What is a Herdshare Farm Like?

Are you wondering what a herdshare is like?  Have you only seen commercial dairy farms, possibly large buildings  in the middle of green fields, but no livestock to be seen?   Here are some of the differences, and why more and more people are joining herdshares to access farm-fresh local meat and dairy products.

Herdshare Farm


Average Dairy Farm

  • Small herd, privately owned and shared by many local families,  not selling milk.
  • Large herd, owned by one family or business, selling milk to processors which then sell it to the public.
  • Providing  food security to many families.
  • Providing a cooked product to grocery stores.
  • Milking up to 20 cows or up to 30 goats (or sheep  – BC has at least one sheepshare).   Most commonly 3 to 6 cows or 10 to 20 goats.
  • Milking large herds of cows.  The average commercial dairy farm milks 135 cows (source: B.C. Dairy Association) and the largest in B.C. milks over 3,000.
  • Grass fed and grazing on the pasture as much as possible, lots of sunshine for Vitamin D production.
  • Cow are living indoors.  Some farms let heifers and dry cows have access to the pasture, but milking cows are usually kept in the barn.
  • Healthy diet based on long stemmed forage promotes healthy digestion and resilience to pathogens like E-coli and salmonella.
  • High protein diet, based on GMO corn silage.  High energy diet favours maximum production but compromises the overall health of the cow.
  • Solid manure is composted. Small number of animals  sustainable on a small acreage.
  • Liquid manure spread on fields, high rainfall washes it out, resulting in high nitrate levels in lakes and in the ground water.
  • Healthy animals are cycling and reproducing in a natural rhythm without the use of hormones.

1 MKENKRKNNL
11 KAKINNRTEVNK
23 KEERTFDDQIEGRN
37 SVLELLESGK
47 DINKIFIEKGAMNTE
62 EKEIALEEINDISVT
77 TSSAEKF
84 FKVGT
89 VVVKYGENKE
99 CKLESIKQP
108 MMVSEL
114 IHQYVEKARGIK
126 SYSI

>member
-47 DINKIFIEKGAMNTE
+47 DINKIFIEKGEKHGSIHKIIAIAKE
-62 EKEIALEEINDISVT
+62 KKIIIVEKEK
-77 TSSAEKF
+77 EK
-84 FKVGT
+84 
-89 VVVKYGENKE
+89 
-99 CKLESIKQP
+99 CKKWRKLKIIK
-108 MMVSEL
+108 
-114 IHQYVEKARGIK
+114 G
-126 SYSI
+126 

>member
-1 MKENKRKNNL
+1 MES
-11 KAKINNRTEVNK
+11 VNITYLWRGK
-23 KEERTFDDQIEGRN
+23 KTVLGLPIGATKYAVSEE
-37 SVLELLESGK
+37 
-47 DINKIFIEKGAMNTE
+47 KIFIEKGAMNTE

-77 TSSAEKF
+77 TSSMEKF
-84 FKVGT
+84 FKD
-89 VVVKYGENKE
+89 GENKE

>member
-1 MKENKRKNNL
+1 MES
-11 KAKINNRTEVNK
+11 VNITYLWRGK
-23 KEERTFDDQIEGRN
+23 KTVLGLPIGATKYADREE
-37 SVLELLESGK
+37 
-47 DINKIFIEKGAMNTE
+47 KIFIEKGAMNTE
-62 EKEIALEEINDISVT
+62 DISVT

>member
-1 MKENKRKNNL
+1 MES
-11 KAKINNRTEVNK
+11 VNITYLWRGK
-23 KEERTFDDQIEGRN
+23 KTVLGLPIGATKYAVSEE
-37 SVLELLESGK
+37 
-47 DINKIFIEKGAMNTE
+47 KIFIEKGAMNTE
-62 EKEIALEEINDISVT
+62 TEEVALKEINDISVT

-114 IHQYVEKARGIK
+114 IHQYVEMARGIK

• While the bovine growth hormone is not legal for use in Canadian dairy cows and the milk is advertised as “hormone free”, fertility hormones are used routinely. Hormones are used to manipulate the cows’ estrus. Embryo transfers are common practice and require intensive hormone treatments, those hormones end up in the milk, in the environment and in the water.
  • Families who own the animals are directly involved in the care of their animals, and thus see first-hand and monitor the conditions their animals are housed in.  The agister is directly  accountable to these families.   Ongoing on-farm education for parents and children about the animals’  needs and good farming practices.
  • Calves can socialize and play together, and on some herdshare farms the calves stay with their mothers until weaned.
  • Most farms keep calves separated in individual small stalls where they cannot see or play with each other.
  • Small neighbourhood farm, families return re-usable glass jars to be filled with fresh milk.
  • Milk of thousands of cows is mixed, transported, processed and mostly packaged in plastic and distributed. Unsold packaged milk goes to waste.
  • Surplus milk is distributed to livestock owners or used to raise offspring and other livestock.  No waste.
  • Surplus raw milk is either dumped, sold on the black market, or (illegally) distributed to farm employees, friends, and family.
  • Attention to detail, more labour-intensive but prevents contamination of the milk.
  • Mass production and pasteurization allow for milk to be produced at a fraction of the cost.
  • Over 100 herdshare farms

Are you a member or an agister of a herdshare in B.C.?   We invite photos of your farm and livestock for inclusion on this page. Please email to contact@bcherdshare.org.

Click on the photos below to see the larger versions.